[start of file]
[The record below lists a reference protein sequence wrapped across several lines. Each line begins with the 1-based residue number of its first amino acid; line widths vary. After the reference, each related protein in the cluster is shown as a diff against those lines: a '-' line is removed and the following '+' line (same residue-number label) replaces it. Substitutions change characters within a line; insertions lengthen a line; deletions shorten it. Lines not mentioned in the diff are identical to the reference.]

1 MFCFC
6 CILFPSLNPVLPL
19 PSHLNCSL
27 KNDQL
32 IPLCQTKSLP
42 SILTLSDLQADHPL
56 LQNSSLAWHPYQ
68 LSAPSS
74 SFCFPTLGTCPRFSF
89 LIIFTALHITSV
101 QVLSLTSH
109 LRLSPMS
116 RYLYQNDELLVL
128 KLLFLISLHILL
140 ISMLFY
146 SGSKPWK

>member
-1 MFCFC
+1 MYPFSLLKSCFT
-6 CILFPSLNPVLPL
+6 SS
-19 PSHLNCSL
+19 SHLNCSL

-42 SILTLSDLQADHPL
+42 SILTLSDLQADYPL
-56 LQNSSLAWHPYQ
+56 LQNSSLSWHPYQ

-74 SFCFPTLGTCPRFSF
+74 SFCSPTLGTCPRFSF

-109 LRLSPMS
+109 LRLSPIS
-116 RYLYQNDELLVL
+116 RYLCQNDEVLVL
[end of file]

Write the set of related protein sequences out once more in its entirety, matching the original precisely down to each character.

[The record below lists a reference protein sequence wrapped across several lines. Each line begins with the 1-based residue number of its first amino acid; line widths vary. After the reference, each related protein in the cluster is shown as a diff against those lines: a '-' line is removed and the following '+' line (same residue-number label) replaces it. Substitutions change characters within a line; insertions lengthen a line; deletions shorten it. Lines not mentioned in the diff are identical to the reference.]

1 MFCFC
6 CILFPSLNPVLPL
19 PSHLNCSL
27 KNDQL
32 IPLCQTKSLP
42 SILTLSDLQADHPL
56 LQNSSLAWHPYQ
68 LSAPSS
74 SFCFPTLGTCPRFSF
89 LIIFTALHITSV
101 QVLSLTSH
109 LRLSPMS
116 RYLYQNDELLVL
128 KLLFLISLHILL
140 ISMLFY
146 SGSKPWK

>member
-1 MFCFC
+1 MYPFSLLKSCFT
-6 CILFPSLNPVLPL
+6 SS
-19 PSHLNCSL
+19 SHLNCSL

-42 SILTLSDLQADHPL
+42 SILTLSDLQADYPL
-56 LQNSSLAWHPYQ
+56 LQNSSLSWHPYQ

-74 SFCFPTLGTCPRFSF
+74 SFCSPTLGTCPRFSF

-109 LRLSPMS
+109 LRLSPIS
-116 RYLYQNDELLVL
+116 RYLCQNDEVLVL